These are good books filled with well-presented and informative stories.

–Tom Werzyn

Vietnam War Refugees in Guam by Nghia M. Vo

When most of us hear the term “Boat People,” we think of South Vietnamese refugees escaping to the United States after the communist takeover in 1975. Nghia M. Vo’s Vietnam War Refugees in Guam: A History of Operation New Life, (McFarland, 203 pp., $35, paper; $16.49, Kindle), focuses on a what happened to more than 110,000 people who fled Vietnam and reached the island of Guam that year.

Vo is a researcher who specializes in Vietnamese history and Vietnamese-American culture. He has written several books and many articles on those subjects. His 2021 book, The ARVN and the Fight for South Vietnam, is interesting, intriguing, and very educational. His new book also contains a heavyweight history lesson.

Vietnam War Refugees in Vietnam, which deals mainly with Operation New Life, covers three general areas: The final days of the American war in Vietnam; the flight of tens of thousands of South Vietnamese to Guam and other staging areas; and the reception they had when landing in the U.S.A. and began trying to assimilate into American culture.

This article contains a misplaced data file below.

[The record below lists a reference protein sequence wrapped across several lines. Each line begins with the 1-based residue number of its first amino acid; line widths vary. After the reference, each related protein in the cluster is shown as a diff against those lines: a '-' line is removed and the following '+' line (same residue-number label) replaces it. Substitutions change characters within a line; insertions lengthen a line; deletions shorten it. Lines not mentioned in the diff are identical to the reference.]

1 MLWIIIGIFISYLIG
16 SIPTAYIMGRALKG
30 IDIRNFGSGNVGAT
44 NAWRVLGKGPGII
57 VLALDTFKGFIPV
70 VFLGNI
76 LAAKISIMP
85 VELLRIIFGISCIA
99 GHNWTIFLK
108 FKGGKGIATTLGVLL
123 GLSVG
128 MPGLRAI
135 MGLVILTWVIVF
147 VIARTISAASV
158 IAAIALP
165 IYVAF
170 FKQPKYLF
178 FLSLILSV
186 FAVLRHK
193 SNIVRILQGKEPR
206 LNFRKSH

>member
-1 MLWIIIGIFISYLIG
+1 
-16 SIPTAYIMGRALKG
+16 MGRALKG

For the most part, the citizens of Guam accepted and welcomed the beleaguered Vietnamese refugees with open arms. The Guamanians volunteered their time, skills and excess goods (food, clothing, toys, and more) to these strangers from a foreign country.

Vo writes very clearly and definitively about individual North and South Vietnamese people and Americans, revealing their motivations, strengths, and weaknesses. The book teems with charts that offer a clear picture of the daunting tasks faced by American military personnel and aid workers—and by the refugees themselves.

Vo lists three types of general loss: casual (property, wealth), relationship (family, friends), and country (freedom and independence). With the communist takeover of their country in 1975, the South Vietnamese experienced all three of these losses.